A homemade brick barbecue can add decor to the backyard while helping to create some great tasting foods. Brick barbecues are used for grilling steak, chicken, sausage, seafood, vegetables and more during warmer months of the year. Making an outdoor brick barbecue requires many tools; however, the process of putting a barbecue together from scratch is quite simple. Making a brick barbecue takes about two days due to the materials that need to dry, but once the barbecue is ready, only the heating element needs to be added for the grilling to begin.
Determine a location for the homemade barbecue on the property. Set the barbecue near the house or outdoor seating area, where supplies are readily available.
Use the measuring tape to measure a 4-foot by 3-foot section where the barbecue will be positioned. Dig out the grass, gravel or dirt from the area until you reach a depth of 9 inches.
Pour the cement mix into a wheelbarrow and add water. Mix the components together to create cement with a smooth consistency.
Pour the cement into the 4-foot by 3-foot section. Create a smooth base by raking the top of the cement. Allow the cement to harden overnight.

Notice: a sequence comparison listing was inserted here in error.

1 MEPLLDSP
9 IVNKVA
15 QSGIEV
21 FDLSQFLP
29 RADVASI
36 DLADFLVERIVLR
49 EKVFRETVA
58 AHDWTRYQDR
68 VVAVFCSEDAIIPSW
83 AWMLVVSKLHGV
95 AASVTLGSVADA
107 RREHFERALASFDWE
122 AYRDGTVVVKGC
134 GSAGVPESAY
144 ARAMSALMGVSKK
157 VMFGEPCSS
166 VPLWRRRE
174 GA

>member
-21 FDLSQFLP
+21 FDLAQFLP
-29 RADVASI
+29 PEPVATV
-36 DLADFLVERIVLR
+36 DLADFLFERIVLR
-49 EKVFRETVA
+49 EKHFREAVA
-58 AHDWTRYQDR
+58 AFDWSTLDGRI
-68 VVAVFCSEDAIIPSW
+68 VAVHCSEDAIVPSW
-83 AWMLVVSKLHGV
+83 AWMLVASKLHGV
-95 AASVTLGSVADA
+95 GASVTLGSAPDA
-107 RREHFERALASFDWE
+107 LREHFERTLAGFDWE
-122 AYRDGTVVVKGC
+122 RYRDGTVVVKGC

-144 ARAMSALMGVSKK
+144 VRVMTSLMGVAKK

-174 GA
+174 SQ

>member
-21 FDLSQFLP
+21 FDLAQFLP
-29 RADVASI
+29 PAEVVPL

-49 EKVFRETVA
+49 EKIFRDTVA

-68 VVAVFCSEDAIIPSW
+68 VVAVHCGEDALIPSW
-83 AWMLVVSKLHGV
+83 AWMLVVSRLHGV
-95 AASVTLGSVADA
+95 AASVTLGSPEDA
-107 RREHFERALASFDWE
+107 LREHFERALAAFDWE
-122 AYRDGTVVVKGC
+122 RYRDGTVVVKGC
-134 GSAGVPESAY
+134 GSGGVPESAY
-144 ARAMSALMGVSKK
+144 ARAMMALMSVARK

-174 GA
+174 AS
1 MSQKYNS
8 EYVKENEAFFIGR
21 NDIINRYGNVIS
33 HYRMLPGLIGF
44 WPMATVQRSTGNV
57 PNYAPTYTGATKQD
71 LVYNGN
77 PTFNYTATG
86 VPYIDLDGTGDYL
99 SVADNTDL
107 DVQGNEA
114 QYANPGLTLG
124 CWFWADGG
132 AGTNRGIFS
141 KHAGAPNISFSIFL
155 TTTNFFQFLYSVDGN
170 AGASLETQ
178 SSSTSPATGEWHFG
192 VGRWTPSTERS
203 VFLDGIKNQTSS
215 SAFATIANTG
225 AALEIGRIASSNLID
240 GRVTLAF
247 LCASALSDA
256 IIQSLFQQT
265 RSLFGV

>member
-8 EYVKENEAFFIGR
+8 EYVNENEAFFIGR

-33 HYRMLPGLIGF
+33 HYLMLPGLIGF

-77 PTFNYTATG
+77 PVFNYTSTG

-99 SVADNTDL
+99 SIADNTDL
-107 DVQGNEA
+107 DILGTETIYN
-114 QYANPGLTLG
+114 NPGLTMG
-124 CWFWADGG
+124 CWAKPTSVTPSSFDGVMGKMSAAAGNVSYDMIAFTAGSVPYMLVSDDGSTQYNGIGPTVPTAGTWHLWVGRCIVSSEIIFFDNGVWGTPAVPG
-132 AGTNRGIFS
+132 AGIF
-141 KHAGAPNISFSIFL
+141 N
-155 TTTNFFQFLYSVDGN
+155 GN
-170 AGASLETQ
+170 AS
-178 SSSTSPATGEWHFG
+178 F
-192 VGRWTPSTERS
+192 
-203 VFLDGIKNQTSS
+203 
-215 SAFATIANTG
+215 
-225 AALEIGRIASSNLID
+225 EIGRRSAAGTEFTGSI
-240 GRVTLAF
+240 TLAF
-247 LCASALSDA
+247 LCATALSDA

Pour the mortar mix into the wheelbarrow. Churn the mix slowly while adding water to create mortar, which will be used to hold the bricks together.
Place a single row of bricks around the edge of the concrete base. Leave the front face of the barbecue open so that the heating element can be inserted into the barbecue.
Dip the trowel, which is the metal tool that spreads the mortar around onto the bricks, into the freshly created mortar. Apply a generous amount of mortar under the first layer of bricks. The entire bottom surface area of the bricks should be covered in mortar. Set the bricks back in place.
Apply mortar to the top of the first layer of bricks using the trowel. Place a second row of bricks on top of the first layer. Proceed with the same process until the barbecue is about 4 feet high. Use the trowel to wipe dripping mortar away from the sides of the bricks every three layers in a process called pointing. Use anywhere from 60 to 100 bricks depending on the size of the bricks purchased. Allow the mortar to harden overnight.
Place the cooking grate over the top layer of bricks. Do not incorporate the cooking grate into the grill. This will make cleaning the grate easier and allow other types of grates to be used depending on the type of food being cooked over the fire. Add the heating element on top of the concrete base toward the centre portion of the grill. Use wood or charcoal as a heating source.
Clean the tools with running water after using the cement and mortar.
Wear protective clothing while making a homemade brick barbecue. Use safety glasses and gloves while handling the materials.